Teen Dating Abuse Directly from Teens
~Please visit Texas Health & Life for the Most Affordable Texas Heath Insurance & Texas Medicare Supplement~ Parents put their kids’ safety first from installing baby gates to fastening bike helmets and seat belts. Once kids hit adolescence, the risks can become less obvious. For example, When it comes to teen dating violence, many parents don’t know the risks and may not be able to offer the help their children need. When parents recognize abuse, their attempts to intervene can be off-target and often go ignored. Parents & anyone else who knows a teen can learn about teen dating abuse and hear from teens themselves. From social media abuse, to controlling behavior, teens reveal what’s happening in their lives. Marjorie Gilberg, executive director of Break the Cycle, a leading national nonprofit organization addressing teen dating abuse, about what they should — and shouldn't — do if they suspect their teen is in an abusive relationship.The reality is this is an issue that could affect anyone at any time. None of us are immune from it. Smart or not so smart, wealthy or not so wealthy, it doesn't matter what color you are or what you believe. This issue affects everyone.Even if young people aren’t being abused themselves, chances are they know someone who is. According to surveys conducted by Liz Claiborne Inc. and the Family Violence Prevention Fund 80 % of teens reported knowing someone who has been a victim of controlling behaviors from a boyfriend or girlfriend. More than half of college women report knowing a friend who has experienced violent or abusive dating behavior. Looking for the best information and the best rates on Texas Health Insurance Quotes ~ visit www.texashealthandlife.com or give us a call at or 512-246-9955
The Warning Signs:
- Isolation: Does your child have fewer friends than he/she did before getting involved with him or her or a new group of friends? This speaks to the isolation that an abusive teen imposes on a another. Isolate him/her first from friends, then from outside activities, and then family. She/he can then become emotionally dependent on the abuser, and find it difficult to leave.
- Emotional Changes: In the early infatuation stage of any relationship teens are often happy. Once the boy or girl becomes abusive, the teen begins feeling sad and desperate. She or he may cry more or want to be alone.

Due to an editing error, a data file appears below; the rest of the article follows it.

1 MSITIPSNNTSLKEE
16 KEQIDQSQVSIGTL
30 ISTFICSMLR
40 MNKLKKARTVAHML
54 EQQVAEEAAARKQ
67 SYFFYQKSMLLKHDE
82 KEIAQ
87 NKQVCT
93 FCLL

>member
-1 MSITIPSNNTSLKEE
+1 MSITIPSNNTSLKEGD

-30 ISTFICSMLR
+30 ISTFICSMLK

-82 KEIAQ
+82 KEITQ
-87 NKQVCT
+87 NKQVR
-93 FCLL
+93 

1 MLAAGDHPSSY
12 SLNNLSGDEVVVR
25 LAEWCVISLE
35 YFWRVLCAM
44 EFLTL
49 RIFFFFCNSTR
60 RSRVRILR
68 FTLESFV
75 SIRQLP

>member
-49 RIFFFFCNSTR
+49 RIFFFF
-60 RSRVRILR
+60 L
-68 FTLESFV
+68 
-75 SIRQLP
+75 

- Constant Communication: Does your daughter's boyfriend constantly call or text her, and she must call him back immediately? He might ask her where she is, what she's doing, who she's with, what time she'll be back and how many other boys she has spoken to. This also goes in reverse.
- Jealousy Issues: If your teen looks at or speaks casually with another teen, does he or she get upset? Did he or she tell her that he loved him/her early in the relationship? This is his "hook." Your daughter or son might find this romantic, but it could be another red flag for jealousy and issues with control.
- The Background: If your teen's friends or boyfriend or girlfriend come from a tragic home life, it could mean trouble. He or she might not be far behind in his or hers parent's footsteps if they use drugs or are abusive to him/her or each other.
- The Need to Impress: When he or she gives "advice" about her/his choice in friends, hairstyle, clothes or makeup, notice if your teen is following his/her every word. Your daughter is likely in complete denial and may be in fear of what he will do to her if she doesn't change.
- Making Excuses for Him: Your teen might stick-up for their actions, defending his or her words and actions. Don't let your teens denial force you to ignore your gut! He or she may have convinced your teen that she or he too sensitive when calls her names or told your teen "only kidding."